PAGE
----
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Fathers 4 Justice - An outsider''s perspective

  • mumtoboys
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04 Nov 12 #364599 by mumtoboys
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Ruby - the Norway and Australia examples are interesting. What I would like to know is how that works from a financial perspective, particularly where there earnings are very uneven between parents. What input does the State have financially and how does it work where there are genuine financial disparities between parental income which potentially prevent shared care?

At the time of ''fighting'' for residence of my children I did so because I believed the shared care situation in place wasn''t in their best interests. This was largely due to my ex''s reluctance to engage as a ''full-time'' parent in terms of taking responsibility for taking children to activities or parties or having friends over for tea, that kind of thing, but also his partner of the time was less than decent towards our children and there were in an environment where they were being hit (eldest talks of being slapped across the face regularly) and were subjected to hearing god only knows what about me.

However, had I not ''won'' that case, I struggle to see how I could have survived financially, in the South East, even if I had received full tax credits and child benefit and assuming someone, somewhere, could have ''forced'' my ex to pay for childcare on ''his'' time and a reasonable perecentage of costs such as clubs, school uniform, school meals etc. The figures just don''t add up for me. That''s not my fault - it''s simply the career choices I made and the associated levels of pay that went with that. Not a problem as part of a couple, but most definately an issue as a single person and more of an issue as a single person with children to pay for.

How are issues such as this overcome in Australia and Norway?

  • u6c00
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04 Nov 12 #364605 by u6c00
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Elphie wrote:

But how would this be proved? I, personally, dont know of any HAPPY family''s where the mother leaves the children with the dad to go on a holiday, let aloneunhappy ones, where the mother might well be thinking of the consequences after seperation.....Maybe the dad is left with the children occasionally for a night out, once every few months, and maybe she''ll leave the kids with him for an hour while she does the shopping. But, as a father, how do you prove that in court months after the fact?
In my case, I never left my baby alone with dad while we were together, after finding stbx uncontrollably anger at our baby one day. If I went out shopping I took him with me, never went for an evening out anyway so that wasn''t an issue. But I didn''t tell anyone about it at the time. Partly because I was ashamed and partly because I was still trying to fix our relationship and didn''t want close friends and family to think badly of him. So, as a mother, how do I prove I didn''t trust him alone with the baby while we were together? It still boils done to one word against another.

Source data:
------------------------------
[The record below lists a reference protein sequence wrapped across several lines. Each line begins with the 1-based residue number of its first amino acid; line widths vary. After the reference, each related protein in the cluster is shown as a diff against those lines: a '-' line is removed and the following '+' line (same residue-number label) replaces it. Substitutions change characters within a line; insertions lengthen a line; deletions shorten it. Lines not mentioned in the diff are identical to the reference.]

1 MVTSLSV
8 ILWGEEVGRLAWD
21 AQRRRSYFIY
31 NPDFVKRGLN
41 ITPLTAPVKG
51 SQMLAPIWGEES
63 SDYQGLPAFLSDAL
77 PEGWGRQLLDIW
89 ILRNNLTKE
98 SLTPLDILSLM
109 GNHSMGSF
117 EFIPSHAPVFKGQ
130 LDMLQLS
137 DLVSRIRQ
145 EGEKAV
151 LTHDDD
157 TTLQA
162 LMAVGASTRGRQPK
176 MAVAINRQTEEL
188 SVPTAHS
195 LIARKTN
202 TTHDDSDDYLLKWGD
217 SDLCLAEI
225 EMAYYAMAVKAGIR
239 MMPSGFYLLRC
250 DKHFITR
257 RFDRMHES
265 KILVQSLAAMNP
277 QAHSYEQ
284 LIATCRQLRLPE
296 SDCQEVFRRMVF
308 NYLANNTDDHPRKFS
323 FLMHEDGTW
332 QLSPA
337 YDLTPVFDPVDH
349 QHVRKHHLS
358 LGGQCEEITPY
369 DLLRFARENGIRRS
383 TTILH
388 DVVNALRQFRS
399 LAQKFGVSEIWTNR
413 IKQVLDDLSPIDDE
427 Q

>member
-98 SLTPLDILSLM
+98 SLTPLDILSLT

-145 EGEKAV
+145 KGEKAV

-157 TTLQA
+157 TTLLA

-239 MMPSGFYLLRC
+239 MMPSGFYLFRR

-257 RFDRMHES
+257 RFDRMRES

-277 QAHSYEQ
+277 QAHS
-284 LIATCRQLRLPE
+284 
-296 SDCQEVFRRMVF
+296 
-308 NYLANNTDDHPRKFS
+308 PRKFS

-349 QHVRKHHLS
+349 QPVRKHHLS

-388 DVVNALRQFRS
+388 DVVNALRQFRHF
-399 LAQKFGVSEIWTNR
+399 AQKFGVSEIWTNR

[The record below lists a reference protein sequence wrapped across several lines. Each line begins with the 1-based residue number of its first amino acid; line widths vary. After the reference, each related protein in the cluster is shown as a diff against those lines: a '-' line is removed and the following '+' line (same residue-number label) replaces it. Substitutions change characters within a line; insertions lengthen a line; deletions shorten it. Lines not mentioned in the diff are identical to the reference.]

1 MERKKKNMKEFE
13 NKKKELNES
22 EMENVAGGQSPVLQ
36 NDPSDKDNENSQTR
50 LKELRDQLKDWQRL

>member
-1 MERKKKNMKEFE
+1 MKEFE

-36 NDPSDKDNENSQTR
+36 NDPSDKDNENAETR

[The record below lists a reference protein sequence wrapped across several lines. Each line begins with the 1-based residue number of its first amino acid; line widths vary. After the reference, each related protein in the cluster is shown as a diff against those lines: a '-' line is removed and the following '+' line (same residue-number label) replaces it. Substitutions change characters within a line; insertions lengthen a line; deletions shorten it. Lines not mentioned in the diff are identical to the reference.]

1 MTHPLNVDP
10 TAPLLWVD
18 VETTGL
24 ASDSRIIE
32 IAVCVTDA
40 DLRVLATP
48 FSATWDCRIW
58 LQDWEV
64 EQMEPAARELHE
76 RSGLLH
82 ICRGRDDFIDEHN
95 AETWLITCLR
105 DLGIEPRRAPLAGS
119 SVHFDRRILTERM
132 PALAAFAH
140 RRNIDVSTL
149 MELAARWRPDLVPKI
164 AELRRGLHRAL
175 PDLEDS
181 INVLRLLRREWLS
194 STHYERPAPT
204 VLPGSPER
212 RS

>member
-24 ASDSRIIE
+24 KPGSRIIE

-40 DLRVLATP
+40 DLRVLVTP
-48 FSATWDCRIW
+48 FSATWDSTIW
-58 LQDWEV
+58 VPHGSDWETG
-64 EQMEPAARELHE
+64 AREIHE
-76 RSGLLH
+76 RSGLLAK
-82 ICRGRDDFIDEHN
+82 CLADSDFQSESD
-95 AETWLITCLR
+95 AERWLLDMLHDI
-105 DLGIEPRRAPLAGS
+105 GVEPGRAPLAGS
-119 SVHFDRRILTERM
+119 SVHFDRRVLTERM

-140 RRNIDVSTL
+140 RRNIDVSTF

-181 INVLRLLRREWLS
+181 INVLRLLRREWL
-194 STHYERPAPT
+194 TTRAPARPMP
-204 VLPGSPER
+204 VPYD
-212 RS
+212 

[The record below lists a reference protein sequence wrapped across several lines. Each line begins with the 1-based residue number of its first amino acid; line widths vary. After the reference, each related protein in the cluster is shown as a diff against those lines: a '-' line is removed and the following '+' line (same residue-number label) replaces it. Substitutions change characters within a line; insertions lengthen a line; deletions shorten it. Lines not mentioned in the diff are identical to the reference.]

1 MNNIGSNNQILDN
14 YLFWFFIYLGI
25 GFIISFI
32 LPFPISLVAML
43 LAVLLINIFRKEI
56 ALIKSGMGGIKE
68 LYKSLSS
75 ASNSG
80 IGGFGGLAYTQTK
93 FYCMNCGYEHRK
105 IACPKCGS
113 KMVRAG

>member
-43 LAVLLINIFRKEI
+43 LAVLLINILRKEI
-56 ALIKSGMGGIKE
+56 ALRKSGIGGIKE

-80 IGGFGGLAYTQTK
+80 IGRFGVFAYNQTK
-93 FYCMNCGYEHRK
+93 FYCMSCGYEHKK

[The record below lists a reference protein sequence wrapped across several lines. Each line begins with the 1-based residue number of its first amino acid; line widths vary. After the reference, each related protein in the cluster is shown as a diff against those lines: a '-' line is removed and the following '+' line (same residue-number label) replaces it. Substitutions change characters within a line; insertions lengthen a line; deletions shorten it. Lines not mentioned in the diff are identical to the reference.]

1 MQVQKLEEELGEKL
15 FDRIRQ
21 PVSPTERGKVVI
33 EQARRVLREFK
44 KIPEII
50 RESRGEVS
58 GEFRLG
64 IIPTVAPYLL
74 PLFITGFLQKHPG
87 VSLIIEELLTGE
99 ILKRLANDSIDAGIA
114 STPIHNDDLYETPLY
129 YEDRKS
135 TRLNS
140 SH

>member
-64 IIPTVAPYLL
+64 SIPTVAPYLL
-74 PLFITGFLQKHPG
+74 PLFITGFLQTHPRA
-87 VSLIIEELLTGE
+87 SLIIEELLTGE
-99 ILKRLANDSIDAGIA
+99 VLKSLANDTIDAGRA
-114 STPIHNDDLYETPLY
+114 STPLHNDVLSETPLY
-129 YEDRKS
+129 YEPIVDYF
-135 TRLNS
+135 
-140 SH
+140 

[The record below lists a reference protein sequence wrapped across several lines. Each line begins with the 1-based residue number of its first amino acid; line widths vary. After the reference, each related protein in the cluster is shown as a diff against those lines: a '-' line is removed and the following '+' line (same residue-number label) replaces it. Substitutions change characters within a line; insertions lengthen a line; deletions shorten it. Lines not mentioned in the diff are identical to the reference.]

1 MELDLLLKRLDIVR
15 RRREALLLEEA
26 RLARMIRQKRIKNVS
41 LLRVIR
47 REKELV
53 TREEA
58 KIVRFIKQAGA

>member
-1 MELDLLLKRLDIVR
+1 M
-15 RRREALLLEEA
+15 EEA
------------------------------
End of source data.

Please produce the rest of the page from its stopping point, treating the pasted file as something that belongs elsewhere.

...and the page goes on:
I confess my own bias on this one, and concede that I may be completely wrong about it. In my case the allegations were spurious but I appreciate in other situations, such as your own they may be very well founded.

Here''s the background to my situation and you can decide what you think:

I had depression, and was taking AD''s for a few months, I also saw a psychiatrist. Things stabilised quite quickly and the relationship continued. About 3 months after I was diagnosed my ex went to visit her family and friends elsewhere in the country for 14 days, leaving me solely responsible for taking care of my son (my step son was with his biological father in this time). 6 months later she takes the kids, claims that my depression (for which I was not being treated by this time) made me an unfit parent and I should only have supervised contact.

I provided text messages, receipts from places I had taken the children alone, witness statements etc, all proving that my ex had felt perfectly comfortable leaving the children with me for days or weeks at a time. Nevertheless, supervised contact was ordered on the basis of the allegations made. No one would look at the evidence I provided for 6 months until CAFCASS did their Section 7 report.

I am not complaining at all about the supervised contact; as a matter of fact my ex''s mudslinging has helped me enormously and her fundamentally unreasonable stance is coming back to bite her now. What I am complaining about is that the burden of proof was reversed in my case; it was down to me to prove that I was not a danger to the children, rather than for my ex to prove that I was.

If, at the first hearing I had been allowed to file a statement with exhibits of evidence then the situation could have been dealt with much much quicker.

I know of a number of fathers on here who have lost contact, or had contact with their children minimised on the basis of allegations - drug use, mental health, violence. I do not personally know of any mothers who have experienced the same thing but I am sure there are many.

It seems to be an obvious tactic in proceedings that parents could follow as a ''playbook'':

1. unilaterally take children elsewhere.
2. make allegations.
3. spend the 6 months it takes to resolve those allegations establishing a new status quo.
4. ''graciously'' take a small step forward by offering a derisory level of contact.
5. For the really evil ones, repeat from step 2 onwards.

Perhaps the courts could combat this by holding fact finding hearings much much quicker? Perhaps they could use some discretion on whether the allegations make that person a danger to the children? One suggestions that was made to me is costs orders for required evidence if allegations are unfounded. For example where one party alleges drug or alcohol abuse, if subsequent scientific testing finds no such evidence then the accuser must pay the costs of the tests. Where the allegation is proven then the accused must pay.

At the very least that might dissuade parents from making allegations unless they are confident they are true?

  • u6c00
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04 Nov 12 #364606 by u6c00